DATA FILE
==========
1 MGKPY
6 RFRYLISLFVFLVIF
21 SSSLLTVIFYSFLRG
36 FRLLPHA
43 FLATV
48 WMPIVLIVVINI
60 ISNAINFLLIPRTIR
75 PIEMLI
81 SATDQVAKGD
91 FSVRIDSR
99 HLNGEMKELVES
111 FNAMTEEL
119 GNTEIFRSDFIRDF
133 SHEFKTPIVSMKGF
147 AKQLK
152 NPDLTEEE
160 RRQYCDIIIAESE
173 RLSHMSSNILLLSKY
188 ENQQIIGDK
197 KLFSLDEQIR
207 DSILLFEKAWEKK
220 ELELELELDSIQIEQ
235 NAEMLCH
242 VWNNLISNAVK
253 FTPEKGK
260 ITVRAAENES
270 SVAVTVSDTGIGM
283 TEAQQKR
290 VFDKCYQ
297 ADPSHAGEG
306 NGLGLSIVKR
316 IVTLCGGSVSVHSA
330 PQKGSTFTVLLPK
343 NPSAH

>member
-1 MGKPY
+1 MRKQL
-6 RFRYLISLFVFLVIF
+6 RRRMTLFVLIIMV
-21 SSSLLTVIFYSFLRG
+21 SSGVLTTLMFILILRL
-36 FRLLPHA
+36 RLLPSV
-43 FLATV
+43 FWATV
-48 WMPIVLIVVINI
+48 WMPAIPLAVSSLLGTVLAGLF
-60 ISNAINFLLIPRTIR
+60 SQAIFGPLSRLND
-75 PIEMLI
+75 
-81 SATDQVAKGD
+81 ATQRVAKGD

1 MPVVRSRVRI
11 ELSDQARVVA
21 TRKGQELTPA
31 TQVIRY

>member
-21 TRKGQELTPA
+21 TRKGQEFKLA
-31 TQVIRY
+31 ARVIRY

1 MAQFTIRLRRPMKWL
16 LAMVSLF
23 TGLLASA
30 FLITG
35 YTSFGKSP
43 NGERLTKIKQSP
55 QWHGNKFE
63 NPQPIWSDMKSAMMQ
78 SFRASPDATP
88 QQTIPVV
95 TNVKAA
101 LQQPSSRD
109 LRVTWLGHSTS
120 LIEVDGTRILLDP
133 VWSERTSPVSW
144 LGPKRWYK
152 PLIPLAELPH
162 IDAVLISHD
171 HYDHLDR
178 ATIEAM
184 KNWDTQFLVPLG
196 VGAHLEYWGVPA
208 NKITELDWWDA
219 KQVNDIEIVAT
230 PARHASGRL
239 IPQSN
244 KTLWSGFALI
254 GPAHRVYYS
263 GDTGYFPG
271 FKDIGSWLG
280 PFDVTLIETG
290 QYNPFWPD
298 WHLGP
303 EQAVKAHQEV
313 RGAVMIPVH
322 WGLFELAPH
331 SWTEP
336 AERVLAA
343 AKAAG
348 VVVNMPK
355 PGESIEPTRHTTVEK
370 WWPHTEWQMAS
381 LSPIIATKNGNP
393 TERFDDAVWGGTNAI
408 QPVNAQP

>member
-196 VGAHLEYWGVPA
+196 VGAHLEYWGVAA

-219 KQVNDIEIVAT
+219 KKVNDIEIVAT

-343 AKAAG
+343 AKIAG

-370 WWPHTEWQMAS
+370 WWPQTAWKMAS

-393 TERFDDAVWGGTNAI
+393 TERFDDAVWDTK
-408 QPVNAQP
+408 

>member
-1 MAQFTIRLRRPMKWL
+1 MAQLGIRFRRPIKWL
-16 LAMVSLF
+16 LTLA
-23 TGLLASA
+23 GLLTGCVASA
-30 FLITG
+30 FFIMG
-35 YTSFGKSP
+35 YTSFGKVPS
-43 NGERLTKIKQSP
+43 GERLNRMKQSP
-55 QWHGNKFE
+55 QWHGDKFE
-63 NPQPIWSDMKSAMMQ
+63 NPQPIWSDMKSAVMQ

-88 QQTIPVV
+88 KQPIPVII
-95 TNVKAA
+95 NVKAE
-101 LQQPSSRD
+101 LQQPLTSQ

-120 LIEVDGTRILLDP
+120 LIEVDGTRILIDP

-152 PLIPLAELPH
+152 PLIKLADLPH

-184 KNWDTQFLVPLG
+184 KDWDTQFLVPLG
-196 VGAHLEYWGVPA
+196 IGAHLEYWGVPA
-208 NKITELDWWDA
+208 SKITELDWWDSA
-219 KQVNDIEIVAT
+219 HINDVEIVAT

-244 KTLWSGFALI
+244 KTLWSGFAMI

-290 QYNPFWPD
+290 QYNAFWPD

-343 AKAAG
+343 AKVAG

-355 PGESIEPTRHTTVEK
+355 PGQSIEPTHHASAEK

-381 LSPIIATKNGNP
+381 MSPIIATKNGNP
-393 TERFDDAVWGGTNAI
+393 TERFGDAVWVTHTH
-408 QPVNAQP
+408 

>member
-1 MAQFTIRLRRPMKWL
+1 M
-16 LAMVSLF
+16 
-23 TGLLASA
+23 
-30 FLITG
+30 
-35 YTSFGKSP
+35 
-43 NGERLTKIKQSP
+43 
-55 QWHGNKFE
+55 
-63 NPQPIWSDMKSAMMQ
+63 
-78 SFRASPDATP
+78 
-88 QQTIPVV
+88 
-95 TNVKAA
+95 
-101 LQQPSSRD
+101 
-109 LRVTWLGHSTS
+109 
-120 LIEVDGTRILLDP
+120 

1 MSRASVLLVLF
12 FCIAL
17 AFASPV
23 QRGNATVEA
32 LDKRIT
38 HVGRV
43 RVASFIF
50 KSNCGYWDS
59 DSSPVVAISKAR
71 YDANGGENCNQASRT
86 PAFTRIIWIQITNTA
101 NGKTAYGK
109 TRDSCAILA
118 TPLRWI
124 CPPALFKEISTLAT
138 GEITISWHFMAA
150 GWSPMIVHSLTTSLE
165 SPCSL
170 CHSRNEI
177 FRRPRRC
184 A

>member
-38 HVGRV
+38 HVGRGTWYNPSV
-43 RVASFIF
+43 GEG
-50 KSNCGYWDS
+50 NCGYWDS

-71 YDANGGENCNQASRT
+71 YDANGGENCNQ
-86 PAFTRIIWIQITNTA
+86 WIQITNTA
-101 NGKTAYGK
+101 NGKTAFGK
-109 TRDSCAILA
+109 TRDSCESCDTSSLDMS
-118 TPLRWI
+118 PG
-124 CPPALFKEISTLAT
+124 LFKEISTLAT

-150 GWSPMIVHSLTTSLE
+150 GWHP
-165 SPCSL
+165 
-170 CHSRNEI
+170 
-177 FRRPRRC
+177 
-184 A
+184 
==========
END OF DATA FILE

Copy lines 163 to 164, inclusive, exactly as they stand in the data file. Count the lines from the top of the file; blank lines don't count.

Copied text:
+355 PGQSIEPTHHASAEK

-381 LSPIIATKNGNP